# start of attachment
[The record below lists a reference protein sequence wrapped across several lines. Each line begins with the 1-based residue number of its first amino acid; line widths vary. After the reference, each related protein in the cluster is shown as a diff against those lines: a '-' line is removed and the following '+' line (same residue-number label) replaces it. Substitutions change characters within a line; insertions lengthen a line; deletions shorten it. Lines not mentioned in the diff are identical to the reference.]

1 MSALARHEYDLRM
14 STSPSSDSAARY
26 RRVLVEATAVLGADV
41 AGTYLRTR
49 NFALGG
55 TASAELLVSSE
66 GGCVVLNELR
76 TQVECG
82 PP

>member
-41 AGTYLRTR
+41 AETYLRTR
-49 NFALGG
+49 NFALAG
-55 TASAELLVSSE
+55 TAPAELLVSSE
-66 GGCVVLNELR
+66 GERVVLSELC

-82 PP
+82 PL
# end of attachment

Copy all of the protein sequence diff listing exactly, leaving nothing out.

[The record below lists a reference protein sequence wrapped across several lines. Each line begins with the 1-based residue number of its first amino acid; line widths vary. After the reference, each related protein in the cluster is shown as a diff against those lines: a '-' line is removed and the following '+' line (same residue-number label) replaces it. Substitutions change characters within a line; insertions lengthen a line; deletions shorten it. Lines not mentioned in the diff are identical to the reference.]

1 MSALARHEYDLRM
14 STSPSSDSAARY
26 RRVLVEATAVLGADV
41 AGTYLRTR
49 NFALGG
55 TASAELLVSSE
66 GGCVVLNELR
76 TQVECG
82 PP

>member
-41 AGTYLRTR
+41 AETYLRTR
-49 NFALGG
+49 NFALAG
-55 TASAELLVSSE
+55 TAPAELLVSSE
-66 GGCVVLNELR
+66 GERVVLSELC

-82 PP
+82 PL